Working with flashbacks

Flashbacks are common for people who have experienced trauma.  They’re a key aspect of post traumatic stress disorder or PTSD.  Flashbacks can happen any time, but one of the most frustrating times is when they intrude upon my family life as it is now.  I’m no longer living with the person who filled my childhood with fear, hatred, and sorrow but the aftershocks of his actions can take over in an instant.  My husband’s voice becomes irritable or angry, and almost immediately it’s as if I’ve travelled back through time to the blue kitchen of my childhood home or the dining room where we ate most of our dinners as a family.

Everyone at the table, with the exception of my Dad, would be sitting on the edge of their chairs, wondering what it would be tonight.  What word or sentence delivered with the “wrong” intonation would light the fire of his rage?  Who would be the object of his destruction?  His anger always so close to the surface, like a pilot light gleaming through his eyes.  He teases, provokes, prods, eager for any excuse to explode.  We all share in the punishment, no one escapes it.  So often it is my brother who sets him off, and I hate myself for cowering, for not having the courage to stand-up for him to the bloody tyrant who rules our lives.  The fear is overwhelming, and it is a “freeze” response, rather than fight or flight that takes over.  Always, there is the question in my mind, “why doesn’t Mom DO anything to stop this?”  She has her own battles with him, on more intimate terms, and will not question anything he does in front of us, her children.

One night it was as simple as asking for more spaghetti.  My brother asked if he could have some more spaghetti, and my mother threw a whole pound of pasta into boiling water.  A specialist in punishing both child and mother, my father made my brother sit at the table and eat every single noodle of that pound.  There was no reasoning with him, no way of saving my brother from this ridiculous over-reaction.  All we could do was watch, and in my case, hate my father for doing this.  I don’t know what excuse my Mom made for him that night, she always found one, and made us forgive him.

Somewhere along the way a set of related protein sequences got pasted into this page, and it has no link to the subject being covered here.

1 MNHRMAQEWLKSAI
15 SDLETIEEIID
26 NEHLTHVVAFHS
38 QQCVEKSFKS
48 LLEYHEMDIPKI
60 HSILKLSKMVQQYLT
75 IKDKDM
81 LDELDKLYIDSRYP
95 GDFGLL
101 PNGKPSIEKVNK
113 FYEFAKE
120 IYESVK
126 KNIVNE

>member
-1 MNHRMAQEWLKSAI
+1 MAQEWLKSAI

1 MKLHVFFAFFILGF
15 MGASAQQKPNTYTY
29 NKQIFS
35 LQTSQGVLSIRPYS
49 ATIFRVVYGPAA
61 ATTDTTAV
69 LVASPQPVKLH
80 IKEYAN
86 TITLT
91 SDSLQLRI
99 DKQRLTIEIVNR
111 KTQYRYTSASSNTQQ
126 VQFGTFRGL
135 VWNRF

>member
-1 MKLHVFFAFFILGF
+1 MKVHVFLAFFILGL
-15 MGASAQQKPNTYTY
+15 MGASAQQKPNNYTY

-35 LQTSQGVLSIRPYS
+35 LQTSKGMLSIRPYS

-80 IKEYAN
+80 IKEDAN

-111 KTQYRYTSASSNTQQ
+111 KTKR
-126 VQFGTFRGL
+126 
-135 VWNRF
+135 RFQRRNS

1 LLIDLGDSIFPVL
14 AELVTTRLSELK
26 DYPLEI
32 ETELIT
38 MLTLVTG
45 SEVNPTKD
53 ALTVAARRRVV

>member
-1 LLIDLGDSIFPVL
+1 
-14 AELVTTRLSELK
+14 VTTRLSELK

Most of the memories I have of my childhood are like the one recounted above.  Filled with anger, humiliation and shame.  The house I grew up in was so angry all the time, that I cannot tolerate it now.  At the first sign of tension or irritation from my husband or (to some extent) my kids I go right back into freeze mode.  I shush my children so they won’t make it  “any worse,” and try with all my energy to stop it, to smooth things over.  Hyper-awareness takes over, and all my muscles tense.  (this is what has led to my chronic pain, call it fibromyalgia, call it what you will, decades of steeling yourself against the blow you know is coming eventually fries your nervous system)  At some point though, my own anger kicks in.  I cannot tolerate my children being attacked and WILL not allow it the way my mother did.

Of course the problem with this is that my husband (and ex-husband) are not my Father.  Projecting this old image on top of who they are is not a good way to resolve any current issues we may be having.  It seems, right now, uncontrollable.  I try saying, “This is not Dad, this is ……..” and fill in the blank with their name, but everything becomes enmeshed and impossible to untangle.

Working with flashbacks is really, really tough.  For now I’m trying to cope the best I can, and breathe.


~ by janetlandis on August 23, 2009.

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